Women’s Reservation Bills: History is made, may have fallout

56

The Rajya Sabha missed the deadline of International Women’s Day in passing the Women’s Reservation Bill, as the 108th Constitution Amendment Bill has come to be known, but was able to pass the proposed legislation – although amid considerable acrimony – with the required two-thirds majority a day later on March 9. The first clear hurdle in the life of this bill has thus been passed, although this has taken 14 long years. This might well be something of an international record. It is noteworthy, however, that Mamata Banerjee’s Trinamul Congress, which is part of the ruling United Progressive Alliance, abstained on the vote instead of lending the measure support, as might have been expected. Mayawati’s BSP nominally extends support to the government in spite of its mismatched political chemistry with the Congress, but it did not take part in the voting in the Rajya Sabha. These are signs that can give no comfort to the UPA. Predicated on calculations that allowed the bill to gather the support of the BJP and the Left, the principal Opposition groups in the House, the 108th Amendment should clear the Lok Sabha when it comes up in that House, provided some contrary hidden dynamics do not come into play. The earliest that the bill could go to the Lok Sabha is next week, unless the UPA parties, and the BJP and the Left, want the matter deferred until after the Finance Bill is out of the way so as not to rock the boat before the passage of the Union Budget. Seen in a broad perspective, the Women’s Reservation Bill clearing the Upper House is a historic occasion. Its progress has, of course, been rocky all the way, given the nature of the social and political constituencies that are likely to lose their equilibrium with its passage. Nevertheless, the political class might have been expected to register a sense of achievement, given the landmark nature of the proposed legislation. But this is not the case. Plainly, there is no sense of jubilation among MPs of any description, other than women. This underscores the depths of the gender divide that exists on our political canvas. The only stalwart figure who cannot contain her happiness is Congress president Sonia Gandhi. But for her single-minded endeavor, it is unlikely that the bill would have secured the endorsement of even the ruling Congress. It is no small pity that an important piece of socio-political legislation such as this should leave the political class as a whole cold. More than that, it is not unlikely that the decision of the Congress to bring the Women’s Reservation Bill, especially at this stage, will feed anti-Congress sentiments in Parliament. Coming after murmurs cutting  across   party lines on the question of food inflation,  and the Budget proposal to increase the excise duty on diesel that is likely to exacerbate the price situation, the 108th Constitution Amendment might have set in motion impulses that could produce unpredictable results. With the withdrawal of support by the Samajwadi Party and the Rashtriya Janata Dal in the wake of the introduction of the measure, the ruling coalition has been made vulnerable as it now has a majority of only three in the Lok Sabha. This arithmetic can change further if the BSP casts a negative vote against the Women’s Reserva-tion Bill when it comes up in the Lok Sabha, instead of doing what it did in the Upper House. If this mood is transferred to motions in the Lok Sabha that test the viability of the government, the politics of possibilities could be said to be truly open.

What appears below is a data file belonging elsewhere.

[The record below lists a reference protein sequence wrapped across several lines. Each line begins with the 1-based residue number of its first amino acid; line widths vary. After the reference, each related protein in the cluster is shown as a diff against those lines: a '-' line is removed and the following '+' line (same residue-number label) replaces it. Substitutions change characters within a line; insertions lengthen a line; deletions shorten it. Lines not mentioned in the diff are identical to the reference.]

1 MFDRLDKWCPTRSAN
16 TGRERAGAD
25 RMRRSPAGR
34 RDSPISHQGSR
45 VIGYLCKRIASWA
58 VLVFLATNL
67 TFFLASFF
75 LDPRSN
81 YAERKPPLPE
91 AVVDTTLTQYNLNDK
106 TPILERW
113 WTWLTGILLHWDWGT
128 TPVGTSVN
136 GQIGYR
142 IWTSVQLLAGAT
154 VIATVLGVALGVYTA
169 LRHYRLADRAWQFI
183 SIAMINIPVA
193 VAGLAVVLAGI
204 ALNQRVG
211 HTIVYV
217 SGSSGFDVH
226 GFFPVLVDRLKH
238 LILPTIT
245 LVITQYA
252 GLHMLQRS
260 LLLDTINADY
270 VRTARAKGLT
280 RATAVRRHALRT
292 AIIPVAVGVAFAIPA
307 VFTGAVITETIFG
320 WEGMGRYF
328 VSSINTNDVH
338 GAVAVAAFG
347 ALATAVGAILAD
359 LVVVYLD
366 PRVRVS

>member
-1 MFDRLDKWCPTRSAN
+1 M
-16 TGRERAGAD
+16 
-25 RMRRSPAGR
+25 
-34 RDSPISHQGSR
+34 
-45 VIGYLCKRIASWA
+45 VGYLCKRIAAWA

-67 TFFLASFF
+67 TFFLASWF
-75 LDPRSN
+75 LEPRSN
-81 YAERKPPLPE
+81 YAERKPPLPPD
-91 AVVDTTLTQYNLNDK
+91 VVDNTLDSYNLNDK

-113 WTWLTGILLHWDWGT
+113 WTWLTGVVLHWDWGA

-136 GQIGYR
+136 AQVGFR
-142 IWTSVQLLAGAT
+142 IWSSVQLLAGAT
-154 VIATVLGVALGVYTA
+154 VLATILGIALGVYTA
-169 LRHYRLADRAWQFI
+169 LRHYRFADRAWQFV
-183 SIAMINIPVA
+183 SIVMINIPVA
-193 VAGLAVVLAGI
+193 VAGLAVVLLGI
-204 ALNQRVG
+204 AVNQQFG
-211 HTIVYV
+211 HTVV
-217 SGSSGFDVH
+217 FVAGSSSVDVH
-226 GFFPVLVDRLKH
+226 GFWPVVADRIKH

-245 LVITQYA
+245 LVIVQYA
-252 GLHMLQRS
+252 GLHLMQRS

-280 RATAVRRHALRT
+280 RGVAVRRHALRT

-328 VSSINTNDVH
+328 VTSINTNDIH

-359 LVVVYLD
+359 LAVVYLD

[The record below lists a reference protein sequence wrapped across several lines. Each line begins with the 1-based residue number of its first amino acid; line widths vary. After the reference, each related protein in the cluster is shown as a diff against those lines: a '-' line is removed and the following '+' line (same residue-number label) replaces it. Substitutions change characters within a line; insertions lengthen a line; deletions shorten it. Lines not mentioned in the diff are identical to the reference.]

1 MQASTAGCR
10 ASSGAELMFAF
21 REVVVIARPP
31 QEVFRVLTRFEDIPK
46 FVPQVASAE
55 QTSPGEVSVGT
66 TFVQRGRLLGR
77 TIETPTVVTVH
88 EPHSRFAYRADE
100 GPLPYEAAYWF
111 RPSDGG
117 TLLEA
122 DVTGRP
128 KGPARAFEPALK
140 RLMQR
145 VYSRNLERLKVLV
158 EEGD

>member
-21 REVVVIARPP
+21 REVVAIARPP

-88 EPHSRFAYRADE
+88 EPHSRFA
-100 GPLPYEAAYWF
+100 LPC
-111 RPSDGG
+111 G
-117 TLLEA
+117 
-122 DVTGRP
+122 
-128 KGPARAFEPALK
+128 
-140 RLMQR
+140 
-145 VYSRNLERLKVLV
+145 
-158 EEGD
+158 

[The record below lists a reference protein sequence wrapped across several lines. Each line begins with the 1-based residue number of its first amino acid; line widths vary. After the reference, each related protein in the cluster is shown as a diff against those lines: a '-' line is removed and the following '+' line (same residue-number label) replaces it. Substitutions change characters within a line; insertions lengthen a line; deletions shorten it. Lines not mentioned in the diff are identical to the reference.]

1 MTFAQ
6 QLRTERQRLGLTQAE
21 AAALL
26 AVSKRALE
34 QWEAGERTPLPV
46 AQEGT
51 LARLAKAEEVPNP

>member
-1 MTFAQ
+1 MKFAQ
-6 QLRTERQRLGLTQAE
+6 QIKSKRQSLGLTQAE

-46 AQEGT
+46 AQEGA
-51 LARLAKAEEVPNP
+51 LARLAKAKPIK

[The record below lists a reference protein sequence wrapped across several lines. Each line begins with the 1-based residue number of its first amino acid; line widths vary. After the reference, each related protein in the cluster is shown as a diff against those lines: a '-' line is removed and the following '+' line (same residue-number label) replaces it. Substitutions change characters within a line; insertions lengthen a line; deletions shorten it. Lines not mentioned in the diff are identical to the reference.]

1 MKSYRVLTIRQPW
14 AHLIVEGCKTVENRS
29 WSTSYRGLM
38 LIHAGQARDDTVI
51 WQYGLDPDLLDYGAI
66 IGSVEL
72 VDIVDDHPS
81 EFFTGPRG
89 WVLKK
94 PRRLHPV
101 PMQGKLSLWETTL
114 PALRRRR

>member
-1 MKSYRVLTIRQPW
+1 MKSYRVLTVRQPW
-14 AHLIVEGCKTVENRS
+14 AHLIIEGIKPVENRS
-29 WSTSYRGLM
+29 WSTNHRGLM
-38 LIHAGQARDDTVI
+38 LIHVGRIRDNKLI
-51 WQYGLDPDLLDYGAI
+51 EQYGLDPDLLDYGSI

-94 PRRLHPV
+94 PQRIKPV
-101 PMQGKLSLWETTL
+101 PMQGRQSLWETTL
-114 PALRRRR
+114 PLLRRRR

Courtesy: Deccan Chronicle

- Advertisement -